"In times like these, things can happen very rapidly and you have to be willing to act rapidly with them and make some tough decisions," he said.

But in Orange, decisions are rarely made that way, critics say.

Usually, the council asks that extensive research be done before it acts. An increase in a utility tax, which would have raised more than $5 million for the city, was discussed for months before the council rejected it as a revenue source.

Thompson said that without the tax, the city is desperately in need of another source of revenue, especially because sales tax revenue--the city's lifeblood--continues to fall.

Earlier in the year, the council approved a 2% increase in the hotel tax and boosted water rates, but those actions still fall short of pumping enough money into the city to cover its expenses. As a result, the council last week approved a $47-million interim budget, even though the city's projected revenue is $44.5 million. It was the only budget in the county to be passed with a deficit.

Many residents say the the city's goals and priorities are unclear. Orange is a place, they say, where a small-town mentality clashes with big city realities; a place where the desire for parks and libraries competes with concerns for police and fire safety; a place where the aversion to taxes conflicts with the demand for city services.

Council members defend their actions, saying that decisions made in haste are often regretted at leisure, especially on issues as important as the budget.

"Until we get all the correct and right answers, I don't give a damn whether the (July 1) deadline is met or not," said Councilman Mike Spurgeon. "It's not going to be done until its done right."

Meanwhile, the cuts already implemented have had a devastating impact on morale at City Hall.

"You don't want to be here, the mood is very sad," said City Clerk Marilyn J. Jensen, a 28-year employee of the city. "I feel betrayed. I thought I was working for a fiscally conservative, very solvent city and it didn't turn out to be that way."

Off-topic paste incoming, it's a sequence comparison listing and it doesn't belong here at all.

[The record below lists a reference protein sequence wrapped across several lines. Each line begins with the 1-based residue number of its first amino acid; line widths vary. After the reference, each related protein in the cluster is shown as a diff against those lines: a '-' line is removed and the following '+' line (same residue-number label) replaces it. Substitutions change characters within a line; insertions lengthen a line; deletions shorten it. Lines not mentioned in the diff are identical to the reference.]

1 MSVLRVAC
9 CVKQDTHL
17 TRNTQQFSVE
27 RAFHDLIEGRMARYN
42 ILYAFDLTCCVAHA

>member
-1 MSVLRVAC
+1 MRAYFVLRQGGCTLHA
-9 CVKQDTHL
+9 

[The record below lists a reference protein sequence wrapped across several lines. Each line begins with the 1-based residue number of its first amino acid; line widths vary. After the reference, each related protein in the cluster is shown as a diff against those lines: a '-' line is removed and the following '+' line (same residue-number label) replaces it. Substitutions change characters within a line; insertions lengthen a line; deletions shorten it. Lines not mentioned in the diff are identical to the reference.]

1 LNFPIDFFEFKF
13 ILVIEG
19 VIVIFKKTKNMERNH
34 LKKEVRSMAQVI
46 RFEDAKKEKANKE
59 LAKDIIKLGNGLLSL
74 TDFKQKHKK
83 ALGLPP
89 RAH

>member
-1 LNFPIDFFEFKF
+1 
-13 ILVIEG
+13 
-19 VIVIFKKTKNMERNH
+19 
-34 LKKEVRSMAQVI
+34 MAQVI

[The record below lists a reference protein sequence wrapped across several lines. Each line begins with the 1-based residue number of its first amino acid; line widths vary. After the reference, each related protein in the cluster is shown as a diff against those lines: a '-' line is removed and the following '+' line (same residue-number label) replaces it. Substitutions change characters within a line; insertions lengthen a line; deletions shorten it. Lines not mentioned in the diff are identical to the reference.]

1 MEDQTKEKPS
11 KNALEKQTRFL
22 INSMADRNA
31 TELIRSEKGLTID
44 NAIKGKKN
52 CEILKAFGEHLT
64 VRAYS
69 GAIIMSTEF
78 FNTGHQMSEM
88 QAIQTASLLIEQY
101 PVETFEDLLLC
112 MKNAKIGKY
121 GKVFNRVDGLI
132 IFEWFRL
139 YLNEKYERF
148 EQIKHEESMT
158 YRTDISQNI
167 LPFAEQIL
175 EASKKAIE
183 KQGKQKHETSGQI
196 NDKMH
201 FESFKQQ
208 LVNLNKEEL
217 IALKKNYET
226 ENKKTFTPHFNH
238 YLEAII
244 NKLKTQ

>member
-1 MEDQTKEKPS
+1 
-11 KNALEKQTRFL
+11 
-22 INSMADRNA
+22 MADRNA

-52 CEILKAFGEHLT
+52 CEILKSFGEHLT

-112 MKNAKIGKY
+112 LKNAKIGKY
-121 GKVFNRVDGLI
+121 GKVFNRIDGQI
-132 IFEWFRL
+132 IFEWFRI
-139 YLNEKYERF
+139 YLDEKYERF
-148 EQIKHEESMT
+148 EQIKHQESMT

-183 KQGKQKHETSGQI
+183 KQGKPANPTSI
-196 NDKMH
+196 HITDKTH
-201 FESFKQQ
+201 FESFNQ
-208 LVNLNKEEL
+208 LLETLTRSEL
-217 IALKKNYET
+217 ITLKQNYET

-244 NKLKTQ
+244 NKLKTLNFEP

The morale problem, in part, stems from the fact that all employees, except those in the police and fire departments, took 10% salary cuts in April and were placed on four-day workweeks.

But the salary cuts weren't enough to solve the city's budget shortfall. Thompson was forced to lay off some of the same employees who had their paychecks slashed. Police and fire services, however, remained virtually untouched.

"Our police and fire departments are being treated like sacred cows," said Larry Lykins, a spokesman for the Orange employees union. "They run around like chickens saying the sky is falling down and they can't be cut. But in fairness, they should share some of the cuts and pain like everyone else in the city."

Police and fire officials warned that cuts in their departments could threaten the safety of the city's residents.

"We're already underpaid and understaffed. We can't take any hits," said John Whiteley, president of the City of Orange Police Assn. "It comes down to priorities, and I think the city's utmost obligation to its citizens is safety."

City officials say that they may start looking into cuts in public safety. The contract with the police officers' union expires this month.

"I would have sought legal recourse immediately to break the contracts with police and fire, " said Jensen, the city clerk. "Now residents are going to lose a responsive staff at City Hall. They are accustomed to certain things being done automatically, (such as) potholes being filled and sidewalks repaired. And it's not going to happen."

Slicing in Orange

Budget difficulties have meant a 12% decline in department staffs during the last two fiscal years in the city of Orange. Only the police and fire departments have escaped the cutbacks.

Department 1991-92 1993-94 Change Police 278 282 +4 Fire 133 147 +14 Public works 89 76 -13 Library 80 48 -32 Water department 55 47 -8 Community service 65 41 -24 Community development 42 33 -9 Finance 38 30 -8 General services 30 22 -8 Redevelopment 16 13 -3 Personnel 13 6 -7 City manager 9 5 -4 City Council 7 1 -6 Total 855 751 -104

Source: city of Orange